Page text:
Lean Startup is a method of developing companies and products that aims to shorten product development cycles. Lean Startup consists a company and product development method that aims to shorten the product development cycle. By using the Lean Startup Model, they can use it repeatedly and successively to verify that the applied offer meets market demand. It enables companies (start-up or not, existing or in-progress, large and small,…) to organize projects quickly, with greatly reduced failure rates and at lower costs…
This is a method of starting a business, based on the validation of concepts with future customers through an iterative process: the idea being to obtain a product or service perfectly suited to the market. In short, it is about exploring the customer base.
Initially developed by an American entrepreneur, Eric Ries, “The Lean Startup”, in a book of the same name, is a well-known method for iteratively validating an offer, a product or a service with the target clientele. A method, which has proven itself with large companies, is also adopted by a large number of founders of startups offering an innovative product or service. This method can of course be used by any project leader.
Do not go headlong into the development of your solution, features, or the ergonomics of your product or service … The fundamental question first is whether your product will be of interest to the customer.
Before developing a prototype, a software, a new service offer … Define your starting hypotheses:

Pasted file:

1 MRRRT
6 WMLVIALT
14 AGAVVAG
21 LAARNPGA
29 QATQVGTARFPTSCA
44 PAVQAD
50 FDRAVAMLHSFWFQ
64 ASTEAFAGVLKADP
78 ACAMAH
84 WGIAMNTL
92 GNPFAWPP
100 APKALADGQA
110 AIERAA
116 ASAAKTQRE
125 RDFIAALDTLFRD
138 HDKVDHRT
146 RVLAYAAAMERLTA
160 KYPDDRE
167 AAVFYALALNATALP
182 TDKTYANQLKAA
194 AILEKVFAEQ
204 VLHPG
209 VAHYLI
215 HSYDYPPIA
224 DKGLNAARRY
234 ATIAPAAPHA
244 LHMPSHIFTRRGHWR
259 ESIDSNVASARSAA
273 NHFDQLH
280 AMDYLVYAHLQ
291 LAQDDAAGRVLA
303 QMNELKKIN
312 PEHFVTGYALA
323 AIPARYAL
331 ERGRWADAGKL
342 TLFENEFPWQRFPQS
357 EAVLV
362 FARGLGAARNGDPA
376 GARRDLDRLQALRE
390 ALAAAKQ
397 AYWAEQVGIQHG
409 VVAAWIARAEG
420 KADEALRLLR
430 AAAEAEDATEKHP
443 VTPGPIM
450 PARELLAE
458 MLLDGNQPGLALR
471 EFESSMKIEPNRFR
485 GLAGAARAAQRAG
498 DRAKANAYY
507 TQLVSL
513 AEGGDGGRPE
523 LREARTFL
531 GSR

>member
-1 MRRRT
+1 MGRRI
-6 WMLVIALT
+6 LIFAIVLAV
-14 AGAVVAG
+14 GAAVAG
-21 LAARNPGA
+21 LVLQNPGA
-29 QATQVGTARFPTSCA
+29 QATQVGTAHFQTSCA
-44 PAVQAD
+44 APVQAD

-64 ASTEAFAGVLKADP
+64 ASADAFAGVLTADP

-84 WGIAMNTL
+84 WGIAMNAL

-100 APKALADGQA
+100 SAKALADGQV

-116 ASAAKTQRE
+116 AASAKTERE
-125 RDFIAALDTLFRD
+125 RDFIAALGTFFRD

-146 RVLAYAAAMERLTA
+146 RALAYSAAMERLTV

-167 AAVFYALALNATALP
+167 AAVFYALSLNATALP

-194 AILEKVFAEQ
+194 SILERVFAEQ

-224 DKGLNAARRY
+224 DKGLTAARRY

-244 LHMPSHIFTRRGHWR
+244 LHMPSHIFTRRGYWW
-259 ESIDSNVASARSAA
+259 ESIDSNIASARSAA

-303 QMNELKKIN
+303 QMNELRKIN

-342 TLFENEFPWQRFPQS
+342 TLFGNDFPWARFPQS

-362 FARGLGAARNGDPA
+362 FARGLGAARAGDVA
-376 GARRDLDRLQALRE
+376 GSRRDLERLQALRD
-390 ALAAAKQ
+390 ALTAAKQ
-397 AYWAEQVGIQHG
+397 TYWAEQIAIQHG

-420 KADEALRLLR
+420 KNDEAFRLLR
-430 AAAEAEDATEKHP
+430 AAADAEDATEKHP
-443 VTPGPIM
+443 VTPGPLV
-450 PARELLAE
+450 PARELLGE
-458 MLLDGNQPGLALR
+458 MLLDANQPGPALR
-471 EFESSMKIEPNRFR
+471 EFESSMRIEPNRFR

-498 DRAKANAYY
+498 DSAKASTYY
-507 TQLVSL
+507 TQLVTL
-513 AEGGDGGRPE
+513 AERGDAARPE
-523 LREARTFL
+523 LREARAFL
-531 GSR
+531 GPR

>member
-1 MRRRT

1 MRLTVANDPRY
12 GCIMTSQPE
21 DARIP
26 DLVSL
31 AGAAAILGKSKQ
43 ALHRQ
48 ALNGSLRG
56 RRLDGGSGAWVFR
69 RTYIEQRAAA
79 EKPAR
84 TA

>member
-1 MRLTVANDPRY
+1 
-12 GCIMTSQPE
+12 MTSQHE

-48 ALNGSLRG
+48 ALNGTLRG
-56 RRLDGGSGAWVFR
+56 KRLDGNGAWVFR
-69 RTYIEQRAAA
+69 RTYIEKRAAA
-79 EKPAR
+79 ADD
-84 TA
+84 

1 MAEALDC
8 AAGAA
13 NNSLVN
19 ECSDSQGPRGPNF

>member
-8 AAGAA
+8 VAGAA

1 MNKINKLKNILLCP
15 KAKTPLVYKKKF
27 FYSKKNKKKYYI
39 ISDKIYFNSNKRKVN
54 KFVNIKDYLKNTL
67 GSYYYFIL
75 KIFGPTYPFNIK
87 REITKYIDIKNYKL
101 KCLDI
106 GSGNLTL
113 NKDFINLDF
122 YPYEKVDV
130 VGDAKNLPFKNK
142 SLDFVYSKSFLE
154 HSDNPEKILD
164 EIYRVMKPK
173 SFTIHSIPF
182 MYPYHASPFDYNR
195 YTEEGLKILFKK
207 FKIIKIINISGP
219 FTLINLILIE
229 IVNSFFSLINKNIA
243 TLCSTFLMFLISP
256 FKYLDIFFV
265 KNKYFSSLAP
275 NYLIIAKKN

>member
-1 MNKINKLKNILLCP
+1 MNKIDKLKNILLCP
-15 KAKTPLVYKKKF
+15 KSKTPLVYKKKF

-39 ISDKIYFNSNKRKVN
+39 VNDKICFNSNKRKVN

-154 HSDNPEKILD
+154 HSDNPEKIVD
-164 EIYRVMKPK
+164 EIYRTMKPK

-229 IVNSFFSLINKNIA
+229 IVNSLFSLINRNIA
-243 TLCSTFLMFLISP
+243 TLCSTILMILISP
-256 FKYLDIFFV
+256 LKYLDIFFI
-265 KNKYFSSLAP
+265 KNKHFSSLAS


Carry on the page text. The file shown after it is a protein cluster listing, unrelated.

- what problem (s) do you want to solve?
- what solution do you provide to solve it? And what makes this solution relevant / interesting or even unique for your customers?
- who are the actors, challenges…
- who will be your main target customers?
- what will be your performance indicators…
Lean Startup in 3 steps
1. BUILD – Construction phase
Do not wait for your product to be finalized to put it on the market: develop your Minimum Viable Product or MVP (minimum viable product in French), having as a backbone the solution of the problem to which you are responding.
This involves developing a first, simplified version of your product, incorporating only the main functions, and submitting it to potential customers in order to measure demand. The aesthetics and secondary functionalities must be integrated as a second step. This will prevent you from investing in a product / service that no one has an interest in.
If you are not a “developer”, it can be a simple presentation of your product / service via a website, a presentation page, a video, a webinar, an image of the prototype, a screenshot, an infographic … Show that the product / service exists and almost market-ready. This real-world learning system will allow you to test your product / service on a small scale.
2. MEASURE – Observation and measurement phase
It’s about quickly collecting as much feedback as possible from users in order to understand your target audience and improve your MVP.
During this discovery phase, you will need to listen to your target:
Who are your clients ? (The buyer, the user, the profile …)
Have they understood what you are offering them? What caught their attention?
What are the client’s sorrows, pains and frustrations?
What did he like? What are the sources of your client’s motivation?
Why your product and not that of your competitors?
Here are some ideas for experimenting with your product / service:
Create a landing page that explains what you do and who you are. Now is the time to collect customer reviews and contact, via a dedicated space, a chat, or a form.
Make presales via your landing page, website, or with your own network.
Launch a crowdfunding campaign. This is a way to test if your product / service interests your target audience, and to build a community.
Launch a crowdtesting campaign, via an online platform to test a product / service.